Some school districts have grave concerns about a $65 million plan to revamp the state's student testing process, as proposed by the Governor's Blue Ribbon Panel on Assessment.
Superintendents and testing officials with Jordan, Salt Lake and Granite school districts believe the proposal will increase exams for already overtested kids. They say it will also cost too much and that funding has yet to be obtained. Further, the plan could endanger the approximate $110 million the state receives for the federal mandate No Child Left Behind.
"We are not pleased," said Darryl Thomas, director of research, assessment and evaluation for Granite District.
Members of the panel say their recommendation would eliminate not-as-valuable testing time, such as end-of-year exams that tell the teacher too little too late. Instead, energy would be put toward formative testing ongoing exams in the classroom that give teachers immediate feedback so educators can take quick action to help students improve.
This type of testing is "so much more valuable," said Patti Harrington, state superintendent of public instruction.
Jordan and Salt Lake districts have given panel members written documents opposing the proposal.
A letter by Salt Lake Superintendent McKell Withers states: "It is clear that if the recommendations were implemented as currently outlined, costs would dramatically increase, instructional time would decrease, and school, district, and state accountability measures would be compromised."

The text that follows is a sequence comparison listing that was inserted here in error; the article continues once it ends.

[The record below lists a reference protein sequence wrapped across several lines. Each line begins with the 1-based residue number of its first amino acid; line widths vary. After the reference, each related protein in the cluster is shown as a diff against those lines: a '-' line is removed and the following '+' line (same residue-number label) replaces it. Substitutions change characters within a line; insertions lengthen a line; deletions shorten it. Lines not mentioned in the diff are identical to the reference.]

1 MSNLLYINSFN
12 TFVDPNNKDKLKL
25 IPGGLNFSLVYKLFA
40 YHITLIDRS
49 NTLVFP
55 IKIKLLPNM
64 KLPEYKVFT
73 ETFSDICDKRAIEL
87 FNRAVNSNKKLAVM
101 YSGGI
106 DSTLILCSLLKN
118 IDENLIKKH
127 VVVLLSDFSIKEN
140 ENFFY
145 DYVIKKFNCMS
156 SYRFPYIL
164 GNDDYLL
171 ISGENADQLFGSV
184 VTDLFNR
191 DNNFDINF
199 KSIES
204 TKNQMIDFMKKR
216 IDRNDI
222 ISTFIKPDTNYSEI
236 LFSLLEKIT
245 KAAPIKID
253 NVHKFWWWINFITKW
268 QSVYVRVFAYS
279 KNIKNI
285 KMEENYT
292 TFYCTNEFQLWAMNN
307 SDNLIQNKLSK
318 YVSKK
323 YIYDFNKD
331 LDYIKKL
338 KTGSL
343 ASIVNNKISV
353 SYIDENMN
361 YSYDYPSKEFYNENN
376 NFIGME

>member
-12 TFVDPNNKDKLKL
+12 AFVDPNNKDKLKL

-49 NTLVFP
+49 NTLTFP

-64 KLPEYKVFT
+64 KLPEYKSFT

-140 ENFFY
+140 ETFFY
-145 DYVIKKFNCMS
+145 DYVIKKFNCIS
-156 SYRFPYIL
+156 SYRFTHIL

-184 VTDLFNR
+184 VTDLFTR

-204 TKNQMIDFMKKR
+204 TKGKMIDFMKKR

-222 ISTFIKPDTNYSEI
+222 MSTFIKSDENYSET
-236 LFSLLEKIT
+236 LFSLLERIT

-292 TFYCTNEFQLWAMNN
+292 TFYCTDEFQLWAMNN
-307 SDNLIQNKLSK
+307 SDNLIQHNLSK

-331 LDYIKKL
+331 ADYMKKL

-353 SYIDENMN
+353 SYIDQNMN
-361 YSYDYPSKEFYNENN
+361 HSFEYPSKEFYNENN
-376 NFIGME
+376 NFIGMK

District officials also feel the panel's proposal is moving too quickly. "There are questions we feel should be addressed before implementation occurs," said Jordan District Superintendent Barry Newbold, in an interview with the Deseret New this morning.
The panel's plan to revamp state testing was presented and comments were gathered in six public input meetings statewide during the past few weeks.
The panel plans to present its proposal to the governor in September. The 35-person committee includes Utah State Office of Education officials, legislators, parents, teachers and administrators.
The proposal calls for eliminating three tests: the Criterion-Referenced Test, which is an end-of-level exam used for supplying data for NCLB; the Utah Basic Skills Competency Test, which students are to pass before graduation; and the Iowa Test of Basic Skills, which shows educators how Utah kids are doing as compared nationally.
Instead, according to the proposal, students would be assessed with a variety of tests, including EXPLORE, PLAN, Accuplacer and the ACT.
District officials are especially concerned about the panel's push for computer-adaptive testing. This type of exam changes to fit the student's ability. For example, if a student answers a question correctly, the next question is different than if the previous question had been answered wrong.
Adaptive testing is not accepted by the U.S. Department of Education as fulfilling the requirements of NCLB.
Thomas worries if Utah implements its new testing, the state may be stuck continuing its old testing as well, just to meet NCLB requirements.
Harrington says she feels since NCLB has been an ever-evolving piece of legislation, adaptive testing will likely be accepted by federal officials. "I suspect in the next five years, they will not only allow adaptive testing, they will embrace it," she said.
Harrington added she plans to have discussions with U.S. Department of Education officials, as well as state lawmakers, regarding the panel's proposal and its implications.